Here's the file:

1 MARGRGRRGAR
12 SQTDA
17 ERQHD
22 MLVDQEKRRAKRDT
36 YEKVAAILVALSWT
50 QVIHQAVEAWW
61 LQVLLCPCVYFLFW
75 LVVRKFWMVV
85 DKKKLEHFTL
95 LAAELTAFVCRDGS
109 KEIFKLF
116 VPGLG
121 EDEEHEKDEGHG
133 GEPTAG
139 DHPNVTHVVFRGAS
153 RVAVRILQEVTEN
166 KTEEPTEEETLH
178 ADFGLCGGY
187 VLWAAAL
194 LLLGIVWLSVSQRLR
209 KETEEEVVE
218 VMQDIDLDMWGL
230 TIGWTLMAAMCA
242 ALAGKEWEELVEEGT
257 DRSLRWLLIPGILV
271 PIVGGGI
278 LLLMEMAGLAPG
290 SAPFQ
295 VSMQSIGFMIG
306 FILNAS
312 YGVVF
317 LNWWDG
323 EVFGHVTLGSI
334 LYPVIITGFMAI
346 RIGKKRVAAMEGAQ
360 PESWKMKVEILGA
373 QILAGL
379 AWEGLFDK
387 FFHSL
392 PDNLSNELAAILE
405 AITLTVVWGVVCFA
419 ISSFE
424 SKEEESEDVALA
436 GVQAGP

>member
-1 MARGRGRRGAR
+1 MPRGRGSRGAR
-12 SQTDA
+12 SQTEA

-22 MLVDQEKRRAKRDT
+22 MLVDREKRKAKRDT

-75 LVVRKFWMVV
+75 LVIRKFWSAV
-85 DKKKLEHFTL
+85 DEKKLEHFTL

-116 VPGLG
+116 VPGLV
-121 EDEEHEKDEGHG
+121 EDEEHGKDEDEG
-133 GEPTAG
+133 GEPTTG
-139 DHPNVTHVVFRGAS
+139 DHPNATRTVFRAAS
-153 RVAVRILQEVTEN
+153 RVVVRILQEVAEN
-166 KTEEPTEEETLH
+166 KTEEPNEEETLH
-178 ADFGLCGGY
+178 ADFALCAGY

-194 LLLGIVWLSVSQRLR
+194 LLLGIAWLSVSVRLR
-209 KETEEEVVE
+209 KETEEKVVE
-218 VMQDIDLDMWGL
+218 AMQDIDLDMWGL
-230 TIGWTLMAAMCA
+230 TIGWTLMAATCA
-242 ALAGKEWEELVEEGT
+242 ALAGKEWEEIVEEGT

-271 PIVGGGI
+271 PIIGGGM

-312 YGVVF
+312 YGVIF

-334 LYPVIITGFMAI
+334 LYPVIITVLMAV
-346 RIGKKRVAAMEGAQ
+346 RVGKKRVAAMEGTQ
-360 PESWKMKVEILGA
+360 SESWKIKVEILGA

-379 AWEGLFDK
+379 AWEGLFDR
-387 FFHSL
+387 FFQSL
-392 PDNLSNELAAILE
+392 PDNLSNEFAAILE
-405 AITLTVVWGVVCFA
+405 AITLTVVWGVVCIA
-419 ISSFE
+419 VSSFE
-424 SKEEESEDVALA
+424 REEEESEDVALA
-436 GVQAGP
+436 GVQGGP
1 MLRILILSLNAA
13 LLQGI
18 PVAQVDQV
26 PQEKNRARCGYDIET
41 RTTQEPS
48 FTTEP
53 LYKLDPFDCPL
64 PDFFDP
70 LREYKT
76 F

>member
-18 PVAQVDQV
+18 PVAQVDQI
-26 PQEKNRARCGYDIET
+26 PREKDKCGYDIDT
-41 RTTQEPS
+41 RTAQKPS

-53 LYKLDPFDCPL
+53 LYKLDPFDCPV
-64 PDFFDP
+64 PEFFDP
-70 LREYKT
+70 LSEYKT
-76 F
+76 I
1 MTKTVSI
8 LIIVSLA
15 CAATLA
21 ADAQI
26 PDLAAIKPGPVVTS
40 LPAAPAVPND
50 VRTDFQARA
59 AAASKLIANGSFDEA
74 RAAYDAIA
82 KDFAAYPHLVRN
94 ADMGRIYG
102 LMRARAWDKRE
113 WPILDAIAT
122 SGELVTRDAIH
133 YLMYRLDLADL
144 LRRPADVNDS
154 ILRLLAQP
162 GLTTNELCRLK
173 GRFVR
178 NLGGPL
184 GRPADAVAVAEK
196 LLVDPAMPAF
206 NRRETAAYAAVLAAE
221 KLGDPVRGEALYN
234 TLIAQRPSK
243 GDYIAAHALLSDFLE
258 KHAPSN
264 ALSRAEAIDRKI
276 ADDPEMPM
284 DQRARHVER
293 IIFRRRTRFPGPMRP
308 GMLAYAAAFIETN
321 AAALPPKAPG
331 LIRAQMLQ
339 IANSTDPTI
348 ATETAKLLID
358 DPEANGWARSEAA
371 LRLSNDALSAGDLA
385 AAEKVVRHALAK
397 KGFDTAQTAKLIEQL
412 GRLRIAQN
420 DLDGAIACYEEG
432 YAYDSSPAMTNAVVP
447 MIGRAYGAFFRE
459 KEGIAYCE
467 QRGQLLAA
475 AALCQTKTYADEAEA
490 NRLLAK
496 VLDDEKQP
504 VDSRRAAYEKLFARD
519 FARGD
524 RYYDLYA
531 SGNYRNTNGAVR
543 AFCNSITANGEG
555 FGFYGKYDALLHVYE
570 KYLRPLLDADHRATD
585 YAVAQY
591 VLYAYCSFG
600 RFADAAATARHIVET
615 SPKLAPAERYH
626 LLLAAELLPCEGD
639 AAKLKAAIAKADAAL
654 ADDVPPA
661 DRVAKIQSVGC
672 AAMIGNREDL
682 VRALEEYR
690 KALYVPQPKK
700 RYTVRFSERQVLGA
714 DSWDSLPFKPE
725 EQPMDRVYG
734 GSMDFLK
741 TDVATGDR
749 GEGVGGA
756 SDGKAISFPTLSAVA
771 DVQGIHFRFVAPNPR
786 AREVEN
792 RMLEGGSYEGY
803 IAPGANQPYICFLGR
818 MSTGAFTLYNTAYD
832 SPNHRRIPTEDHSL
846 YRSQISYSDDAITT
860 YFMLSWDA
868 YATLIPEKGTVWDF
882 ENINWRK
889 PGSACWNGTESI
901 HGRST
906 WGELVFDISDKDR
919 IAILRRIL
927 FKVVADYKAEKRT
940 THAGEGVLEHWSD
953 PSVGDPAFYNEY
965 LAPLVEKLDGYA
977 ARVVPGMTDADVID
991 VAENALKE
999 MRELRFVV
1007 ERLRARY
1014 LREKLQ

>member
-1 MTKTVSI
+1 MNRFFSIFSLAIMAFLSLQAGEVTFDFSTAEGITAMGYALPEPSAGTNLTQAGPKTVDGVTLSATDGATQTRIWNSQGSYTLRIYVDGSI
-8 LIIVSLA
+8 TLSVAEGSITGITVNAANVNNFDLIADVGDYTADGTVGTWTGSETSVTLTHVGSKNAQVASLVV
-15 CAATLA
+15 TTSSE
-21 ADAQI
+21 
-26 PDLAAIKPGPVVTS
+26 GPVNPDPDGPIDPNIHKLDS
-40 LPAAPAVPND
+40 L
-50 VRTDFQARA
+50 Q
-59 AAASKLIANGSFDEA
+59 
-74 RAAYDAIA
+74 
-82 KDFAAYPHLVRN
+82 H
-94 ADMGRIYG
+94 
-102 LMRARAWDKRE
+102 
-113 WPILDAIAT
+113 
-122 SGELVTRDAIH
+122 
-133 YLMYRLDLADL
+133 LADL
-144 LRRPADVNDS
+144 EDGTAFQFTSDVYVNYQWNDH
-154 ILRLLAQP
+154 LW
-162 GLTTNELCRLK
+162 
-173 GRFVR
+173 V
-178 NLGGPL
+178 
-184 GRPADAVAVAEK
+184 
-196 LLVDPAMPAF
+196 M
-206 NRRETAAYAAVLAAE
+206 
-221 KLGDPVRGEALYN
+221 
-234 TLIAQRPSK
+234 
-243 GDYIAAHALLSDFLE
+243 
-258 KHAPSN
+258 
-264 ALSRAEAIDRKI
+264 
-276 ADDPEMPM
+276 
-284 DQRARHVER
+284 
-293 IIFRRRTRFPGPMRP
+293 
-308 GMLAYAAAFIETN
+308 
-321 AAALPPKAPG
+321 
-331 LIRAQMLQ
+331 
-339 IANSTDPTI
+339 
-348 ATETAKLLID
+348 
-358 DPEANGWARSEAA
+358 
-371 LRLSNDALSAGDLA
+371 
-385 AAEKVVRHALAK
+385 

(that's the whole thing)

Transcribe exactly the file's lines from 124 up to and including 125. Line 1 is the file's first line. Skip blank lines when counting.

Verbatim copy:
+64 PEFFDP
-70 LREYKT